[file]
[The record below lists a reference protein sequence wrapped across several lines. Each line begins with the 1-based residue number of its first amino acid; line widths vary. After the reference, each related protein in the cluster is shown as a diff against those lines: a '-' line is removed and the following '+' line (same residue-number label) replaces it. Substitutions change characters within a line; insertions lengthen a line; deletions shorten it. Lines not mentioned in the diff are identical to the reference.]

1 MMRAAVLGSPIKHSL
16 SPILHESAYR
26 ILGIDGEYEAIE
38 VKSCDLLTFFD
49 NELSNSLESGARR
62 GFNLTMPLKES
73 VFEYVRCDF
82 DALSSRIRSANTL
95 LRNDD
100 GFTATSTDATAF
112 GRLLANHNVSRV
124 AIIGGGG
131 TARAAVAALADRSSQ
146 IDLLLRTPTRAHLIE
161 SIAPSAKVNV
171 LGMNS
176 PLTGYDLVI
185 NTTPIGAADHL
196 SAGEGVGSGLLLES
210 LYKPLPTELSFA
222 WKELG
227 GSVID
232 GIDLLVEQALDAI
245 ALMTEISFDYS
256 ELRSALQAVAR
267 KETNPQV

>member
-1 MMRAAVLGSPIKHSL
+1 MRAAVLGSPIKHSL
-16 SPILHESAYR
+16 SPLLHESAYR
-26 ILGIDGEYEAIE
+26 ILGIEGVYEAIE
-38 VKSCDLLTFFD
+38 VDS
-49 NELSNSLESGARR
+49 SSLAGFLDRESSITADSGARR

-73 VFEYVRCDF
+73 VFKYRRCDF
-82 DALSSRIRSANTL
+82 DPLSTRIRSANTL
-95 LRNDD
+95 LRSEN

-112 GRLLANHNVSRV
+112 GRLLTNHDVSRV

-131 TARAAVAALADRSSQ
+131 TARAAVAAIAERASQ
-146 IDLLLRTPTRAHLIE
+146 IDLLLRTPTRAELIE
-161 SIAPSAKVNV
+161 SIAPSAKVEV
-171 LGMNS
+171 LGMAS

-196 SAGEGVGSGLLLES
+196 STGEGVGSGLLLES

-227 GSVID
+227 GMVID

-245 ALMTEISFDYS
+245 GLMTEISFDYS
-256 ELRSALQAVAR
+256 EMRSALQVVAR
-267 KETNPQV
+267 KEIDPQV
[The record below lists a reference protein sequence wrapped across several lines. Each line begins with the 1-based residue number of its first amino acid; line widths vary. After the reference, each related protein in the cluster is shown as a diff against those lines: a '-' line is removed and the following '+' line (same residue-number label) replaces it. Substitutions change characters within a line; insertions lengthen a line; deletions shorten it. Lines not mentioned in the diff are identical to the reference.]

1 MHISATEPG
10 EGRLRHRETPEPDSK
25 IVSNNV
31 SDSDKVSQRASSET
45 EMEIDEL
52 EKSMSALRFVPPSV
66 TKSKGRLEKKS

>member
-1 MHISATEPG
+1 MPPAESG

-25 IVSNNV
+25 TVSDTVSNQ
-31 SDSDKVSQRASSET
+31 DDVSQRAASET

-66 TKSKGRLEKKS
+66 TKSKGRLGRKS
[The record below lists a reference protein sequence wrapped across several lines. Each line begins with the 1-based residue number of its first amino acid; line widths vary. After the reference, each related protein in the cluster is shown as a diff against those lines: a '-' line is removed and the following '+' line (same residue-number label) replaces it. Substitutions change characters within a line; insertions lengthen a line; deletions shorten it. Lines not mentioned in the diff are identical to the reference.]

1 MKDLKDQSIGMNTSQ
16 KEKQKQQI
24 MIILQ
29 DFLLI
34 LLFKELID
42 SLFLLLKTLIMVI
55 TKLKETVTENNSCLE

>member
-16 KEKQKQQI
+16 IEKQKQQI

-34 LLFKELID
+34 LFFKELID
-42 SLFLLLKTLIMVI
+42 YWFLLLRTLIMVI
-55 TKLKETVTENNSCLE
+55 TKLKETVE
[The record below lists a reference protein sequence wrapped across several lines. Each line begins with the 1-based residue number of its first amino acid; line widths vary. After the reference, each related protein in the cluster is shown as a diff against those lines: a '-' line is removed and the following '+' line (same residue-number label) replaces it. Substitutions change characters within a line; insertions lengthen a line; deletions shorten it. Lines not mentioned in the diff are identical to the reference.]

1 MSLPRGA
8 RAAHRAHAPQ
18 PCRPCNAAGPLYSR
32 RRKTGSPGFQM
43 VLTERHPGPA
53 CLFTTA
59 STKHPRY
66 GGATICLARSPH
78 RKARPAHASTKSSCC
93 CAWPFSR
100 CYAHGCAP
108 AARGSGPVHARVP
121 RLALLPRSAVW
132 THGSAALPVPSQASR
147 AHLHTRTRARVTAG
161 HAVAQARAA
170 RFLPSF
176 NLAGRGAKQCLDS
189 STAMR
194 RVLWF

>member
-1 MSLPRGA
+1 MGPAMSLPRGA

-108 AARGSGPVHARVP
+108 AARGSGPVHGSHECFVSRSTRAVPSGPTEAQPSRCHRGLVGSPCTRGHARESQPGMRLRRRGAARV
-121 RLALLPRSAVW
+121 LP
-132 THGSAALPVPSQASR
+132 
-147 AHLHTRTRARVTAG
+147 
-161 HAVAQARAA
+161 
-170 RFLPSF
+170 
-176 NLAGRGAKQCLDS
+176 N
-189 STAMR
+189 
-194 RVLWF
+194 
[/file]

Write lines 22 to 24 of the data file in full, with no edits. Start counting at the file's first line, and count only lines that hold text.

222 WKELG
227 GSVID
232 GIDLLVEQALDAI